I normally don’t buy books at the time of their apparition. They’re way overpriced, some greedy entrepreneurs to be blamed, I think (not the authors, you know who you are) I’ll go with the confession a bit further: I very rarely buy books because I’ve lost long ago the patience to go to the end of the writer’s proposed journey. I had a revelation, recently, that almost every author of any kind of book feels compelled to fill the pages right to the end; they’re mere mortals, contrary to what some of them think, and can’t stop when the well’s dried and ideas go round and round. I will best enjoy the first book in which the writer had the decency to stop exactly where he felt he run out of things to say. Can’t convince the editor or the publisher that that’s exactly what customers want? Though luck. Not my problem.
I heard about Nassim Taleb’s Black Swan about the time his book came out.
As usual a short review by a trustworthy journalist and the rumours in some intellectual circles were enough to form an opinion on it as deserving a second thought. Faithful to my reticence in the face of media-propelled stars, I left it for another time (or life).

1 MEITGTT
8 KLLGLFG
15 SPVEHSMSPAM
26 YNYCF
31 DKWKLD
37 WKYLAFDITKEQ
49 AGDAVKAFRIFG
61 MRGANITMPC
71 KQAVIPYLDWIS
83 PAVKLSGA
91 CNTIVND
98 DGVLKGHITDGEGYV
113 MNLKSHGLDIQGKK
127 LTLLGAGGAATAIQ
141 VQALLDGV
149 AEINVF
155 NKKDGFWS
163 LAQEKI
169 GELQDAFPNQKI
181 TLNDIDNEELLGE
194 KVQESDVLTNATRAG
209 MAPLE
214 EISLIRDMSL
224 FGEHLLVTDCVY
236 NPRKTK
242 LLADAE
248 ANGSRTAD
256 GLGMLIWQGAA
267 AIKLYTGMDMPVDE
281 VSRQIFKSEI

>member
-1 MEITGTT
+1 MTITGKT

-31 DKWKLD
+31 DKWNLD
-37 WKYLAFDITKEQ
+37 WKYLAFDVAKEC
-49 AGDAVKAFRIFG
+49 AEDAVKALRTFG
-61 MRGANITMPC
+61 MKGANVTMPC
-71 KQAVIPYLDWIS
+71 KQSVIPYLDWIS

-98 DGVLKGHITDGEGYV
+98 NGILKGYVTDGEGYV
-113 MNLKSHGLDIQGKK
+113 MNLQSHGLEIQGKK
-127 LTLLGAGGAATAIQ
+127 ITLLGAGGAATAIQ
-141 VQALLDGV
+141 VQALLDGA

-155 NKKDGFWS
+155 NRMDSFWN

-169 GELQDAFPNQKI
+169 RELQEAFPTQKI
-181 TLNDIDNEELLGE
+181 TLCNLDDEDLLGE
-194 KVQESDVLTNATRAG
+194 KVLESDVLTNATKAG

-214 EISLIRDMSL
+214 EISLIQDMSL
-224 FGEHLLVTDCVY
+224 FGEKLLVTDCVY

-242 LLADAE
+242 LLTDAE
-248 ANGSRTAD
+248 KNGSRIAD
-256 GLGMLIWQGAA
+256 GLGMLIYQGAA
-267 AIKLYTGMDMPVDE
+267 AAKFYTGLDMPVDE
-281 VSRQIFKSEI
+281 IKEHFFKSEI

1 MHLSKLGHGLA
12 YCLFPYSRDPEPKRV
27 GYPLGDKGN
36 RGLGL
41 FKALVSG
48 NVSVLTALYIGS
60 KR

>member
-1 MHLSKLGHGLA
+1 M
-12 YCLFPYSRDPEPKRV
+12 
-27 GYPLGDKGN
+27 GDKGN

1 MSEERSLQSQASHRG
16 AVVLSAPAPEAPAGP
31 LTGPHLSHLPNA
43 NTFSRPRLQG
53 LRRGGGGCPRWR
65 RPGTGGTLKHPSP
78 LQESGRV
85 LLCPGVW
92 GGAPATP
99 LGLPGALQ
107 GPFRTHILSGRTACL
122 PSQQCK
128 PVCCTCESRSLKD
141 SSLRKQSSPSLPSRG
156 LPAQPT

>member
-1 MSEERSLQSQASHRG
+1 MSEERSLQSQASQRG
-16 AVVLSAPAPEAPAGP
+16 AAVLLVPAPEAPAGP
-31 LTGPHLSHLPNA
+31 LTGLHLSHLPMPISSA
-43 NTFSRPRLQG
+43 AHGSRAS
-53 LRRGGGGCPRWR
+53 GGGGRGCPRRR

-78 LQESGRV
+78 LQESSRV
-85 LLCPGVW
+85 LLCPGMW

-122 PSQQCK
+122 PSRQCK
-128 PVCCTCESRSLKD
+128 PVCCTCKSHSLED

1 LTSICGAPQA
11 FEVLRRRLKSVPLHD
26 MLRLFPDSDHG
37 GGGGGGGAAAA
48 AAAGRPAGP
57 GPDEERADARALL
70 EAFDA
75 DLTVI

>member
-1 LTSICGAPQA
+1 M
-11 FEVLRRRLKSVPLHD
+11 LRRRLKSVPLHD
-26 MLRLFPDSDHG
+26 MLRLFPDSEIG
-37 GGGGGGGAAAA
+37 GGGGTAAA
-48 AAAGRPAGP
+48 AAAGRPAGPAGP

His black-swan-esque luck came out when I found the book in a charity shop for (you’ve guessed) a modest price. I helped a pet in need, or perhaps a charity founder in greed and paid the price. It was worth the money indeed.
I am still reading after few days, I am about half way to the end. Who knows, I might even finish it, which would be in itself a proof that black swans exists.
I’ll take my leave here and end with a quote:
“We, members of the human variety of primates, have a hunger for rules because we need to reduce the dimension of matters so they can get into our heads. Or, rather sadly, so we can squeeze them into our heads”
PS. I was coming back home from my latest walk and this is what I bumped into. Freaky…